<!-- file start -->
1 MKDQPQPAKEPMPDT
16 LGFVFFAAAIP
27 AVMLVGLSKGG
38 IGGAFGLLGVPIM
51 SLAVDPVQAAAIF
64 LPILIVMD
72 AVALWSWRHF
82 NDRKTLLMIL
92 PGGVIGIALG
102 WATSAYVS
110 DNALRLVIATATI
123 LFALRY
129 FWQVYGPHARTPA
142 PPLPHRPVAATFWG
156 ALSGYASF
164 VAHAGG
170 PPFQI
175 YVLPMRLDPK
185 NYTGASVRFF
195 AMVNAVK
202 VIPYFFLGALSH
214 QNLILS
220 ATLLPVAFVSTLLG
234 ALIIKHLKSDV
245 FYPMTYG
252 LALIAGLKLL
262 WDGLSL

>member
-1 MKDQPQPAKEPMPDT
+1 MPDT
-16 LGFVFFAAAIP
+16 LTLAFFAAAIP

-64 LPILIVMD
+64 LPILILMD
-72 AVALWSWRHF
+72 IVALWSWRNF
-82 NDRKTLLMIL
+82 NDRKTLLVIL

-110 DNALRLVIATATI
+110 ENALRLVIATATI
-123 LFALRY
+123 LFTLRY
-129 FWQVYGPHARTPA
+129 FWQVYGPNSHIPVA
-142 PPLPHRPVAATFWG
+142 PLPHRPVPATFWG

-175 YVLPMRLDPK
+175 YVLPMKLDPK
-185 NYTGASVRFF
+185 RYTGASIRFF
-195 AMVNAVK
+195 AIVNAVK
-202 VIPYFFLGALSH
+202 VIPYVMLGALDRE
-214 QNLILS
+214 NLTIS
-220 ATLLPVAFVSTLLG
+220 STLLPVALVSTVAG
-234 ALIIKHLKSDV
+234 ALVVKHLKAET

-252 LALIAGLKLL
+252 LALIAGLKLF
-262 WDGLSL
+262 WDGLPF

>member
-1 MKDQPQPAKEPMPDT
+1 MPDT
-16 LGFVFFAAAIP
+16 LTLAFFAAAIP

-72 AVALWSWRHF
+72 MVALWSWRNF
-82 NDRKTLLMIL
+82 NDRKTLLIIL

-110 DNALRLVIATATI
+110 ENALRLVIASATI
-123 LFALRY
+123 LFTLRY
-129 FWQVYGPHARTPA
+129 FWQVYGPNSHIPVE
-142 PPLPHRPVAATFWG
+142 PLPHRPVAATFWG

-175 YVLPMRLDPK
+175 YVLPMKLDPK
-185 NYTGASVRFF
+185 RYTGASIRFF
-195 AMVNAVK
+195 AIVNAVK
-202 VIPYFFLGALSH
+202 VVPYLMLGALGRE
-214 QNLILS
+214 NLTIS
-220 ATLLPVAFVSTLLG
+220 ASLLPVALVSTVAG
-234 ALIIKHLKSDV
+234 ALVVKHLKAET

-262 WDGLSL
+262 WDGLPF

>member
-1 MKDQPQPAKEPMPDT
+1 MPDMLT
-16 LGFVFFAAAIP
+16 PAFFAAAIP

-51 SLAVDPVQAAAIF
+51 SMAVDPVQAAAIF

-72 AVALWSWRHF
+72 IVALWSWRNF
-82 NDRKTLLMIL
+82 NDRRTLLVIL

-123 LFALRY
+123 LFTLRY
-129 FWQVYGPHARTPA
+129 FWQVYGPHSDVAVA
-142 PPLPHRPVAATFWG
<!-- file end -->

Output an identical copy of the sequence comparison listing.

1 MKDQPQPAKEPMPDT
16 LGFVFFAAAIP
27 AVMLVGLSKGG
38 IGGAFGLLGVPIM
51 SLAVDPVQAAAIF
64 LPILIVMD
72 AVALWSWRHF
82 NDRKTLLMIL
92 PGGVIGIALG
102 WATSAYVS
110 DNALRLVIATATI
123 LFALRY
129 FWQVYGPHARTPA
142 PPLPHRPVAATFWG
156 ALSGYASF
164 VAHAGG
170 PPFQI
175 YVLPMRLDPK
185 NYTGASVRFF
195 AMVNAVK
202 VIPYFFLGALSH
214 QNLILS
220 ATLLPVAFVSTLLG
234 ALIIKHLKSDV
245 FYPMTYG
252 LALIAGLKLL
262 WDGLSL

>member
-1 MKDQPQPAKEPMPDT
+1 MPDT
-16 LGFVFFAAAIP
+16 LTLAFFAAAIP

-64 LPILIVMD
+64 LPILILMD
-72 AVALWSWRHF
+72 IVALWSWRNF
-82 NDRKTLLMIL
+82 NDRKTLLVIL

-110 DNALRLVIATATI
+110 ENALRLVIATATI
-123 LFALRY
+123 LFTLRY
-129 FWQVYGPHARTPA
+129 FWQVYGPNSHIPVA
-142 PPLPHRPVAATFWG
+142 PLPHRPVPATFWG

-175 YVLPMRLDPK
+175 YVLPMKLDPK
-185 NYTGASVRFF
+185 RYTGASIRFF
-195 AMVNAVK
+195 AIVNAVK
-202 VIPYFFLGALSH
+202 VIPYVMLGALDRE
-214 QNLILS
+214 NLTIS
-220 ATLLPVAFVSTLLG
+220 STLLPVALVSTVAG
-234 ALIIKHLKSDV
+234 ALVVKHLKAET

-252 LALIAGLKLL
+252 LALIAGLKLF
-262 WDGLSL
+262 WDGLPF

>member
-1 MKDQPQPAKEPMPDT
+1 MPDT
-16 LGFVFFAAAIP
+16 LTLAFFAAAIP

-72 AVALWSWRHF
+72 MVALWSWRNF
-82 NDRKTLLMIL
+82 NDRKTLLIIL

-110 DNALRLVIATATI
+110 ENALRLVIASATI
-123 LFALRY
+123 LFTLRY
-129 FWQVYGPHARTPA
+129 FWQVYGPNSHIPVE
-142 PPLPHRPVAATFWG
+142 PLPHRPVAATFWG

-175 YVLPMRLDPK
+175 YVLPMKLDPK
-185 NYTGASVRFF
+185 RYTGASIRFF
-195 AMVNAVK
+195 AIVNAVK
-202 VIPYFFLGALSH
+202 VVPYLMLGALGRE
-214 QNLILS
+214 NLTIS
-220 ATLLPVAFVSTLLG
+220 ASLLPVALVSTVAG
-234 ALIIKHLKSDV
+234 ALVVKHLKAET

-262 WDGLSL
+262 WDGLPF

>member
-1 MKDQPQPAKEPMPDT
+1 MPDMLT
-16 LGFVFFAAAIP
+16 PAFFAAAIP

-51 SLAVDPVQAAAIF
+51 SMAVDPVQAAAIF

-72 AVALWSWRHF
+72 IVALWSWRNF
-82 NDRKTLLMIL
+82 NDRRTLLVIL

-123 LFALRY
+123 LFTLRY
-129 FWQVYGPHARTPA
+129 FWQVYGPHSDVAVA
-142 PPLPHRPVAATFWG